Dear Mr. Schaeffer:
I am a federal judge who has a weblog. That fact in itself might make me seem quite unique, but you must consider that there are over 4 million other weblogs. For this reason, even though my weblog is quite popular and receives many stimulating comments, the time that it would take to identify my weblog from among the 4 million others imposes a very high cost, or barrier, to any enterprising reader who might be inclined to try to identify me. That is why I think I have a comfortable curtain of anonymity to write to you from behind. It is also why I am prepared to explain my problem to you in the exceedingly straightforward, unadorned, and simplistic style to which I have grown accustomed since I began my venture as a weblog author.
Here is my problem. When I embarked on my weblogging experiment, I was hoping that it would make me, if you will excuse my use of the vernacular, quite a bit more “cool.” Although in my own mind, I rarely concern myself with my public image and consider myself cool enough already, in my weaker moments I often long to alter the negative popular impression that I am a “cold fish,” an impression fostered by a profile of me in a magazine called the “New Yorker,” which is a weekly news periodical that your readers may or may not be familiar with.
In short, Mr. Schaeffer, what I failed to understand when I began my weblogging experiment was the “snarkiness” of the “blogosphere”—both terms which, as a federal judge, I rarely have an opportunity to use, either in my court opinions or in my many published works of non-fiction. Since I started my weblog, in fact, far from being “cool,” I have been met with nothing but criticisms about my writing style and my choice of blogging topics and the “implied author” that my weblog supposedly conveys—someone who is cold as the vast Antarctic, unsentimental to the point of being cruel, too one-dimensional to be hanging around with Nobel Prize winners, etc. etc. etc.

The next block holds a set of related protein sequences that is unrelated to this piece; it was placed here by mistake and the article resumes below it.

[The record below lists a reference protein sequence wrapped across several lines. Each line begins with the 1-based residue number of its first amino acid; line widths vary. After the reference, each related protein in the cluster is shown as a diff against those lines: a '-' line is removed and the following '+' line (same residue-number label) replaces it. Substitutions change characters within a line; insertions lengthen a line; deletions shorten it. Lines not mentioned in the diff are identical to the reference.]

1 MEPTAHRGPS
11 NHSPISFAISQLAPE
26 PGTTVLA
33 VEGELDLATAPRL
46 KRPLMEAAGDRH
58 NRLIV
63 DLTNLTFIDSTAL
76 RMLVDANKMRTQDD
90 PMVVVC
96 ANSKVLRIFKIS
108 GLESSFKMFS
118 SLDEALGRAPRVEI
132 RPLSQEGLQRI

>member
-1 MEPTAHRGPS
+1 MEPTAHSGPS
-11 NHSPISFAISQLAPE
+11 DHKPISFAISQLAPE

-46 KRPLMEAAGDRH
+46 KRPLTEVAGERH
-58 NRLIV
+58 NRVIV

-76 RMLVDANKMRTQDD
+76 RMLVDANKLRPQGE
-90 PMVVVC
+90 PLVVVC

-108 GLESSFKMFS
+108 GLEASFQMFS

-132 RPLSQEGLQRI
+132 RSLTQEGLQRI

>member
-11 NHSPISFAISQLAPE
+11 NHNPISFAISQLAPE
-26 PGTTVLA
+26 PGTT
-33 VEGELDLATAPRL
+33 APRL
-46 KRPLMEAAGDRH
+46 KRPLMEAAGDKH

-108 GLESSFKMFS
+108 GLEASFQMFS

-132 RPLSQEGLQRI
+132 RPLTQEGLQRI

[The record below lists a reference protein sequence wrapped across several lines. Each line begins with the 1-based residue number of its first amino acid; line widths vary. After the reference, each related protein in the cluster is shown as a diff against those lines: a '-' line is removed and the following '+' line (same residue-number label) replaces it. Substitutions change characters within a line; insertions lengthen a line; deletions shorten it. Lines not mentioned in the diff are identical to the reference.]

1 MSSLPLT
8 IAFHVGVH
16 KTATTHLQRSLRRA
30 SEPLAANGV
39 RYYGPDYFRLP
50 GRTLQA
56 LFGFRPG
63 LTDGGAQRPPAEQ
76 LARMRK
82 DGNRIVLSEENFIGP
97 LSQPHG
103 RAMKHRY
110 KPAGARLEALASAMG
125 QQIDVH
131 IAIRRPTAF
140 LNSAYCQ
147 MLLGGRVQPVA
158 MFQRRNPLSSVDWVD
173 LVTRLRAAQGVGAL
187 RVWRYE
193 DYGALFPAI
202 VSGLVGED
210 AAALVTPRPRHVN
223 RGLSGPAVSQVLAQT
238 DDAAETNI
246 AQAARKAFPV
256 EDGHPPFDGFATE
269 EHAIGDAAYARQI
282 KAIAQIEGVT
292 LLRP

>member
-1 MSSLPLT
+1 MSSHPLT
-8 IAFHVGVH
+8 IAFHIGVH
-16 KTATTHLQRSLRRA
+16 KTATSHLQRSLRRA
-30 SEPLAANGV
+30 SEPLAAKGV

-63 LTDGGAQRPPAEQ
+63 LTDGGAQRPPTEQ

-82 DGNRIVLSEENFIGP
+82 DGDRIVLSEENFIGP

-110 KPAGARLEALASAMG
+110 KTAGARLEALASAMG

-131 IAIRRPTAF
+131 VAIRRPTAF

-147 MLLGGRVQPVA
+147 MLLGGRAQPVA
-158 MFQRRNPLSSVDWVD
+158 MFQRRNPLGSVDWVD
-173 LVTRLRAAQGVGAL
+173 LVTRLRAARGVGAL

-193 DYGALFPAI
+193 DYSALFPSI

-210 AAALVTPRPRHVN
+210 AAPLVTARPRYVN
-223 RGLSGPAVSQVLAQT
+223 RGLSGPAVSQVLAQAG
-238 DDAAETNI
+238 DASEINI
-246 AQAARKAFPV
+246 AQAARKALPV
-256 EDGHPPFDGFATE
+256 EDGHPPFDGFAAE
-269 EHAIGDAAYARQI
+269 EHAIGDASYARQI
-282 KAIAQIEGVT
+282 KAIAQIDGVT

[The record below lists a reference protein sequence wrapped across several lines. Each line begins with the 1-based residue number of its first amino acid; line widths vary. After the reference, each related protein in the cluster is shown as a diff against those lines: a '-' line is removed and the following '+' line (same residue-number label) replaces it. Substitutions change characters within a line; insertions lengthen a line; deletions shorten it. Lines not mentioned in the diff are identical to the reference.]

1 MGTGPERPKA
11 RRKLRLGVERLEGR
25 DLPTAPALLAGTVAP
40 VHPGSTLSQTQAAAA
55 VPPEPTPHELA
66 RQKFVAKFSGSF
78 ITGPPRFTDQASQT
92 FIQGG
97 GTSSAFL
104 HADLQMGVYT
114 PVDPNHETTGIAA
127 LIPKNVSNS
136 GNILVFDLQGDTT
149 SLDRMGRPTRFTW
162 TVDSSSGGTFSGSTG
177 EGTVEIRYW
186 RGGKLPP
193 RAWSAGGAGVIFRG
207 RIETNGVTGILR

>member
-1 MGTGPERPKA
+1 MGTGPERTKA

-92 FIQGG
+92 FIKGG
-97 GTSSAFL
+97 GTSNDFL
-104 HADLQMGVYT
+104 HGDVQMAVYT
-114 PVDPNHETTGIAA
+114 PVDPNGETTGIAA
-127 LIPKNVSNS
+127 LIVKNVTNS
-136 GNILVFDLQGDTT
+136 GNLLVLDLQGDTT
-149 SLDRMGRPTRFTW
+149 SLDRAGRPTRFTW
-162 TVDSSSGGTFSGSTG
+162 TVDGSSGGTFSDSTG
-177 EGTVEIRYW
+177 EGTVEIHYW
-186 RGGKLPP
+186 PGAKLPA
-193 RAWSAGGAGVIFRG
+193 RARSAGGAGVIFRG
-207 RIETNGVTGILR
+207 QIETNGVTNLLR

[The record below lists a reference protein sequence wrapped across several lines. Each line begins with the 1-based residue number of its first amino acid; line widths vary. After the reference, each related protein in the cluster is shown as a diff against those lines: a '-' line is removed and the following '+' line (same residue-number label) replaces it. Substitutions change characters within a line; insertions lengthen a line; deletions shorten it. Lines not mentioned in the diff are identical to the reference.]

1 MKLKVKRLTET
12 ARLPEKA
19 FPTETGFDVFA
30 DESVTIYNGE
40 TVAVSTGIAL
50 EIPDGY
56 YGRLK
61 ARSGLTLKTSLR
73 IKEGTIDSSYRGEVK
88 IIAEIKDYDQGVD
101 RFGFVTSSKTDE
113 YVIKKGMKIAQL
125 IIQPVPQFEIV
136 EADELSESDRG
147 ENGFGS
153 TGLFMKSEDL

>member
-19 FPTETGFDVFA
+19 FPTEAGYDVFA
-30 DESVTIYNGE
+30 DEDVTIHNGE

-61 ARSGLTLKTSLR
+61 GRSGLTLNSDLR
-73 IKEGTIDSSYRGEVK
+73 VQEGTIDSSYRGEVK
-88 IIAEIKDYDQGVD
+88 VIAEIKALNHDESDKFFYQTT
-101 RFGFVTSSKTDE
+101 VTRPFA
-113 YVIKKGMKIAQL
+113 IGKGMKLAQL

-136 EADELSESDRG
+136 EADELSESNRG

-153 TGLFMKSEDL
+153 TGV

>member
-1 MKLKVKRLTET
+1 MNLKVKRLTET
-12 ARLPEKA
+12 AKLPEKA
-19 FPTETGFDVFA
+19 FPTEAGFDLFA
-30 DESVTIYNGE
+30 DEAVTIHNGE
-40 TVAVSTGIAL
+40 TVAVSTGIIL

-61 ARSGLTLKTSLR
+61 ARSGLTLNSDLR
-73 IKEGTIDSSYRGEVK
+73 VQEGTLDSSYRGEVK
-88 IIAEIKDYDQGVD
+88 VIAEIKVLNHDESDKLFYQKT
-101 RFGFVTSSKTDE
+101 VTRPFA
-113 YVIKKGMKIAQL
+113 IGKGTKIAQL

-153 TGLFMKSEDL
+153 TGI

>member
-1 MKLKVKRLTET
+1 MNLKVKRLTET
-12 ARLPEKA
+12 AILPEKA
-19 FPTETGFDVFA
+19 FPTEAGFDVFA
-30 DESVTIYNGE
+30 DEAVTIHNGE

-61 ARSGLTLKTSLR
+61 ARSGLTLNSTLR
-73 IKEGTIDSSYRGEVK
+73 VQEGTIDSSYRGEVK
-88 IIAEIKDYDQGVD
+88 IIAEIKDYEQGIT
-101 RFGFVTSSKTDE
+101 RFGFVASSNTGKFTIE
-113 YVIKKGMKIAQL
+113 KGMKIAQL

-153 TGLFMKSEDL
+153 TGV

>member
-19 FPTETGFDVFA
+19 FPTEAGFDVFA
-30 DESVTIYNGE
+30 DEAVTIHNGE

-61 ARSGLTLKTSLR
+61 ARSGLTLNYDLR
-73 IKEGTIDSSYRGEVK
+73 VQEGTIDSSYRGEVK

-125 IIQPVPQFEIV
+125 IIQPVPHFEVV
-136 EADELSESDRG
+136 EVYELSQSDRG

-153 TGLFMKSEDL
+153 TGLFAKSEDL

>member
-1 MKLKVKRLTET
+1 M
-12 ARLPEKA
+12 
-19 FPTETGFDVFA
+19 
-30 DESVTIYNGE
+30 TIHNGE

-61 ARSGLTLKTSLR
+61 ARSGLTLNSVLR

Is it me, Mr. Schaeffer, or is it my weblog? And if it is the latter, what can I do to fix it?
Signed, a Federal Judge Who Wishes to Remain Anonymous
Dear Judge Posner:
Relax. Your weblog is just fine. Sure you have your critics, but for the most part, they’re just jealous. That’s something else you might not have realized about the blogosphere: it’s infected from top to bottom with petty jealousies. I mean, come on. Who wouldn’t be jealous of someone who can look beyond complex social problems like AIDS and war and natural disasters to the simple economic principles that explain their causes, their effects, and (on good days) the solution to the very riddle of human existence itself?
With that said, I must admit your weblog is a little dry. My suggestion is that you try some cat-blogging. Try it each Friday. As with countless others, it will probably make you seem quite a bit more human. Not that you don’t seem human already, of course, but in comparison to a cat, the contrast will be striking. Take my word for it.
Your friend, Evan Schaeffer
1. Advice to Federal Judges #1 (A Possum Story)
2. Advice to Federal Judges #2 (Please Call Me "Your Honor")
3. The "Advice" Category--all previous advice posts